John Catt Educational
10 Sep 2021
When it comes to graphic organisers, I’m about as nerdy as it gets. I used them extensively in my teaching, carried out action research into concept maps, and later, as an educational apps developer, explored a range of ideas to help students organise their knowledge and navigate their learning journeys. So to say I was excited about reading this book would be something of an understatement. Fortunately, I wasn’t disappointed.
Of course, teachers in general have been using graphic organisers (or ‘word diagrams’ as the book prefers to call them) in one form or another for generations. But with Organise Ideas, ‘graphics guru’ Oliver Caviglioli and his geography teacher ‘apprentice’ David Goodwin have brought much-needed clarity and coherence to the field. They have also made a strong case for the power of word diagrams as a teaching and learning tool. As they rightly argue, “Without organisation, knowledge content is a mere list of discrete facts. But organising them through forging connections creates meaning.”
Drawing on philosophy, anthropology and cognitive science, the book begins logically by mapping out the extensive theoretical terrain in which it sits and explaining the underlying principles that govern the effective use of word diagrams. Central to its approach is the very interesting idea of an ‘external memory field’. Within this, the book claims, word diagrams can significantly augment the limited capacity (cognitive load) of our brain to capture ‘transient’ information in its working memory, and to visualise developing schemas.
The book then argues persuasively (dismissing Descartes’ ‘mind-body dualism’ in the process) that traditional conceptions of learning have been too brain-bound. Instead, the authors argue, we need to recognise the importance of ‘embodied cognition’. Hence the book’s subtitle.
The book proceeds by explaining how word diagrams fall into two main categories – ‘container’ and ‘path’ – before differentiating an impressively wide variety of both. Wisely though, it cautions that all are best used as a complementary strategy, and selection (whether teacher or student) inevitably depends on context.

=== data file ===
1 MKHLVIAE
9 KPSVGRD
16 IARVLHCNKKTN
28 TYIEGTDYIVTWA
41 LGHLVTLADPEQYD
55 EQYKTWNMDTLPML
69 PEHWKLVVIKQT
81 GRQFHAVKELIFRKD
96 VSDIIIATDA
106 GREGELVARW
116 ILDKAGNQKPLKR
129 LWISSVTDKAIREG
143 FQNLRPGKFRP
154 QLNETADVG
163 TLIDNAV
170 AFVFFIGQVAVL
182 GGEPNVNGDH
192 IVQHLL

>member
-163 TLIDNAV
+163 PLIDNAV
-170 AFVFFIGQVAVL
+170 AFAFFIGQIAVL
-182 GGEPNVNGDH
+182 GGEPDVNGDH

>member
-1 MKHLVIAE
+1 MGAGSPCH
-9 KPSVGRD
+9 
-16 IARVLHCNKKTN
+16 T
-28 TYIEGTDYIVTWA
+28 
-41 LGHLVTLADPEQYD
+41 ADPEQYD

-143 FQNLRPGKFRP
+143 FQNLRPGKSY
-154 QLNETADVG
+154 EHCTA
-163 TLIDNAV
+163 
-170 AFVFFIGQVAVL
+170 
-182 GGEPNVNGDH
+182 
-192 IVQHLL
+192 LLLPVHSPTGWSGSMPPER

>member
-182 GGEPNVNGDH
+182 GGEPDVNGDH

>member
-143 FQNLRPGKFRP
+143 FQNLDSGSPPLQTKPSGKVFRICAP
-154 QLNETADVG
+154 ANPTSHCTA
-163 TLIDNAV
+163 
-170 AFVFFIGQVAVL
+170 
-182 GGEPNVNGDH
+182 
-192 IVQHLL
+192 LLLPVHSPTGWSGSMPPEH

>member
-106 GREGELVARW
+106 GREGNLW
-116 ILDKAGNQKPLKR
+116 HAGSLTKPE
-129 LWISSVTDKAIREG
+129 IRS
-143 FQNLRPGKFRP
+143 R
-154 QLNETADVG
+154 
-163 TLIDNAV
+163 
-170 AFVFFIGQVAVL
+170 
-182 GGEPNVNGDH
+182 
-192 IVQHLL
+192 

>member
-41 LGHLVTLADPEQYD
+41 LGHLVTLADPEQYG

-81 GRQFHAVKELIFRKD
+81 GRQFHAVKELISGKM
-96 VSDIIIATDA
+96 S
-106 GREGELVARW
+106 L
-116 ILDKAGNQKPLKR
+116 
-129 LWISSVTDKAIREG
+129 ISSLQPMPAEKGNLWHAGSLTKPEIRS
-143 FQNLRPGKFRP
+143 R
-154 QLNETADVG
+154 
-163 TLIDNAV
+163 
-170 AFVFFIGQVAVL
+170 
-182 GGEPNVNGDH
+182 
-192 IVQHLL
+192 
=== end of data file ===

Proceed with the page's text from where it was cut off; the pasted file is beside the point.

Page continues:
The above sets Organise Ideas up for its penultimate chapter, which involves a fascinating analysis of how teachers use word diagrams in practice, effectively projecting and distributing their schemas via their students’ external memory fields. The sheer range of examples here from across the curriculum is remarkable, as is the ingenuity of the contributing teachers.
In the final chapter, I found the section on using diagrams to test learning particularly interesting, and the digital tips very useful. I was also pleased to see the limitations of knowledge organisers exposed.
But I do have some reservations about the book. First, despite a rigorous discussion of evidence and meticulous explanatory approach, it overlooks the fundamental difficulty some students appear to have with this kind of learning strategy.
Second, I was surprised it didn’t engage with the ‘meaning making’ ideas of constructivist theory to strengthen its teacher-directed case.
Third, I would have liked some guidance on the use of ‘dual coding’ icons, and more on how to prevent larger diagrams from evolving into what can end up looking like a complex circuit board.
Other than that, my quibbles are merely format-related: I found the lack of an index frustrating, and the thin typography of the body text a little difficult to read.
However, these issues do not detract significantly from the overall quality of the book. It is exceptionally well written, illustrated and organised, and it is undeniably an excellent practical resource. I thought my knowledge of this area was well developed before reading it, but my mind was stretched by the breadth of its thinking and my schema has sprouted a whole new set of branches. This is what learning at any level is all about.
Without hesitation then, I would agree with Doug Lemov that it will be ‘‘immensely useful to any teacher”, and I don’t think Mary Myatt is overselling it by saying it is a ‘‘gift to the profession”.